The feast behind the arts festival

Star attractions: Elsewhere in the city of Grahamstown, where fine dining is understood to be good, wholesome country fare, a National Arts Festival is taking place.

Star attractions: Elsewhere in the city of Grahamstown, where fine dining is understood to be good, wholesome country fare, a National Arts Festival is taking place.

These days, one hardly ever sees a substantial profile of a local theatre actor, director or playwright in print. Instead, chefs are the new celebrities. They are lovingly profiled and photographed in the newspapers and magazines.

They star in their own television series, autograph their latest cookbooks to lines of salivating fans, and launch lucrative new ranges of condiments and merchandise.
People jostle for a seat at the latest restaurant opening, yet the latest dramatic premiere struggles to fill a house.

Menus are more eagerly read than play scripts; restaurant reviews are more anxiously awaited than theatre notices. The rich baulk at spending R100 on a theatre ticket, but hardly blink an eye when paying R95 for a warm octopus terrine as an appetizer.

Coming from Cape Town, where food has superseded what we used to understand as culture, I was curious to see whether there was any such shift in Grahamstown, home to the National Arts Festival. There have been some brief forays by food into theatre. The late Peter Hayes was one of the first to spot the trend with his interactive production Play with Your Food back in 1999. There followed a short-lived spate of shows capitalising on the new national obsession with gastronomy.

At the festival this year, there is only Don’t Burn Your Sausage, a “marriage of food and sex”, with chef-comedian duo Chris Forrest and Pete Goffe-Wood.

I used to come here to review plays; now I’m here to write about the restaurants. I can safely say that the theatre is unassailed by competition from food in Grahamstown. There isn’t a sous vide water bath in sight; no foams, gels or crystallisations. The town is fusion-free. I don’t think you’ll even find fermentation.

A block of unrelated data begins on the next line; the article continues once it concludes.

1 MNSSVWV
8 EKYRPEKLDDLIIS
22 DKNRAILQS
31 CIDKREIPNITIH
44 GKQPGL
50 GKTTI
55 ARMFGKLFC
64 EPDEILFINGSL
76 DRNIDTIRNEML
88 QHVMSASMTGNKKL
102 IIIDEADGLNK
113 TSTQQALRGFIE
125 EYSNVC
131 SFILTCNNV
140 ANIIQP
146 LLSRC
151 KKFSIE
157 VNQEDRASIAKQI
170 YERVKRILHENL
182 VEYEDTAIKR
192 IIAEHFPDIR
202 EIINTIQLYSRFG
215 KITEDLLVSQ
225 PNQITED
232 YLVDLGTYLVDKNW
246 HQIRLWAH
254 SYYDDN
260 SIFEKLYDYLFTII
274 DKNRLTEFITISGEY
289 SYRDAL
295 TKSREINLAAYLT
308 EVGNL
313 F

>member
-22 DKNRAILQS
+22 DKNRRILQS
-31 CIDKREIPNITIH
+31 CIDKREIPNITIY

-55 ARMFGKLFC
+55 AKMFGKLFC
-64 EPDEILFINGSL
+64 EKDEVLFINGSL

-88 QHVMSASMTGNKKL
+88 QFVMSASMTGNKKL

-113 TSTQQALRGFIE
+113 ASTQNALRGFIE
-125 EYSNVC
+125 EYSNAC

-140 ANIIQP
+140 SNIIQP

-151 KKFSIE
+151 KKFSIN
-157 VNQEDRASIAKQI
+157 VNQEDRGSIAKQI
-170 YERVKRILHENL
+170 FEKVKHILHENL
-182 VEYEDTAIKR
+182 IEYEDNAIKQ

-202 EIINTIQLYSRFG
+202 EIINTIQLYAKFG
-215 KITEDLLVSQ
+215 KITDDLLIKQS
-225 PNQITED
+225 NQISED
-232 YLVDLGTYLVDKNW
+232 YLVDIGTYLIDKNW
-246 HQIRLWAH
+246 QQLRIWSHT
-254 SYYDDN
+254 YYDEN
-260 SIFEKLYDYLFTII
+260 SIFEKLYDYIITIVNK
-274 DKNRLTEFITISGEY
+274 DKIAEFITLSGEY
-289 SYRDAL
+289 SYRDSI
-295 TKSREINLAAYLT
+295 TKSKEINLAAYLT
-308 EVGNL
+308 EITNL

Food in Grahamstown is stuck in the South African 1980s – pizza, pasta, burger, steakhouse. Italian is the cornerstone. Fine dining here is understood to be good, wholesome, country fare, like butternut soup. Restaurants in Cape Town strive to produce something you couldn’t possibly do at home, but here chefs do their best to approximate the hearty home-cooked meal.

Inspiring options to choose from
There is, however, the Twing sushi bar with the Wok Chinese upstairs and, at Morgan’s on New Street, Thai and Indian curries with vegan options. For a country town, this is better than most.

During festival time, some inspiring options also appear at the Village Green stalls, but this survey will confine itself to establishments open year round.

For breakfast, one of your best bets is the Red Café, a cheerful space with professional service that comes as a relief after a few days of being waited on by grinning, untrained staff. The coffee is good and they even have soya milk and gluten-free toast.